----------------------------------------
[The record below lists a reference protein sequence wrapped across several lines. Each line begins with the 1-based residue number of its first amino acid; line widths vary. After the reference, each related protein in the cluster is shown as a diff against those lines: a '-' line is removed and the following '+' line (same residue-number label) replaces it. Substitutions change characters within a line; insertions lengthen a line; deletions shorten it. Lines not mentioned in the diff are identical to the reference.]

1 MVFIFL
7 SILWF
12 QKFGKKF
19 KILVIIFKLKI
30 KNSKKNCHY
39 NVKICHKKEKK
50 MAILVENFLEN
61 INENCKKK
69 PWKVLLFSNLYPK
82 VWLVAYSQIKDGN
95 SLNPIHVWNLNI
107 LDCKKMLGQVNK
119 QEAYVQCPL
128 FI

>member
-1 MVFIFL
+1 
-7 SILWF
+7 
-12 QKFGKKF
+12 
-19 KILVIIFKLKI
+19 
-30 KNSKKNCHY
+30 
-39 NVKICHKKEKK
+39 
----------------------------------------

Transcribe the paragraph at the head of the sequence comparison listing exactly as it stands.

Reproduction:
[The record below lists a reference protein sequence wrapped across several lines. Each line begins with the 1-based residue number of its first amino acid; line widths vary. After the reference, each related protein in the cluster is shown as a diff against those lines: a '-' line is removed and the following '+' line (same residue-number label) replaces it. Substitutions change characters within a line; insertions lengthen a line; deletions shorten it. Lines not mentioned in the diff are identical to the reference.]